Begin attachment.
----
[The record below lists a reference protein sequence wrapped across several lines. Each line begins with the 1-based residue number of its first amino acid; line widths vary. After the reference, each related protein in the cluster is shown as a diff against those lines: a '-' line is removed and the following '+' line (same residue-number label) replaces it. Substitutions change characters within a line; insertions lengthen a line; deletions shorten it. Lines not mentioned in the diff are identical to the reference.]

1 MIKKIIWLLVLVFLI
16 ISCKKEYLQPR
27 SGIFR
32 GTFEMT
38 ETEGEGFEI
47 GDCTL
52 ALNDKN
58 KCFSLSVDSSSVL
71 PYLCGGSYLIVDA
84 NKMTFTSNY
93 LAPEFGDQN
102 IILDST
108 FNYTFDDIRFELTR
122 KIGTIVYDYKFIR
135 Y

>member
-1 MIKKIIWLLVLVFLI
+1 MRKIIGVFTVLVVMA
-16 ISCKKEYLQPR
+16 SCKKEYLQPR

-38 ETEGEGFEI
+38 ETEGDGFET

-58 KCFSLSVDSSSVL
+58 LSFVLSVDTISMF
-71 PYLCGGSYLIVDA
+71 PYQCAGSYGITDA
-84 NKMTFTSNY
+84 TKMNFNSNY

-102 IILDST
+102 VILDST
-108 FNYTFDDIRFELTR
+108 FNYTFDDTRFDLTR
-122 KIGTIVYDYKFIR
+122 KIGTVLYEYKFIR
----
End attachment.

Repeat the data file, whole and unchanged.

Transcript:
[The record below lists a reference protein sequence wrapped across several lines. Each line begins with the 1-based residue number of its first amino acid; line widths vary. After the reference, each related protein in the cluster is shown as a diff against those lines: a '-' line is removed and the following '+' line (same residue-number label) replaces it. Substitutions change characters within a line; insertions lengthen a line; deletions shorten it. Lines not mentioned in the diff are identical to the reference.]

1 MIKKIIWLLVLVFLI
16 ISCKKEYLQPR
27 SGIFR
32 GTFEMT
38 ETEGEGFEI
47 GDCTL
52 ALNDKN
58 KCFSLSVDSSSVL
71 PYLCGGSYLIVDA
84 NKMTFTSNY
93 LAPEFGDQN
102 IILDST
108 FNYTFDDIRFELTR
122 KIGTIVYDYKFIR
135 Y

>member
-1 MIKKIIWLLVLVFLI
+1 MRKIIGVFTVLVVMA
-16 ISCKKEYLQPR
+16 SCKKEYLQPR

-38 ETEGEGFEI
+38 ETEGDGFET

-58 KCFSLSVDSSSVL
+58 LSFVLSVDTISMF
-71 PYLCGGSYLIVDA
+71 PYQCAGSYGITDA
-84 NKMTFTSNY
+84 TKMNFNSNY

-102 IILDST
+102 VILDST
-108 FNYTFDDIRFELTR
+108 FNYTFDDTRFDLTR
-122 KIGTIVYDYKFIR
+122 KIGTVLYEYKFIR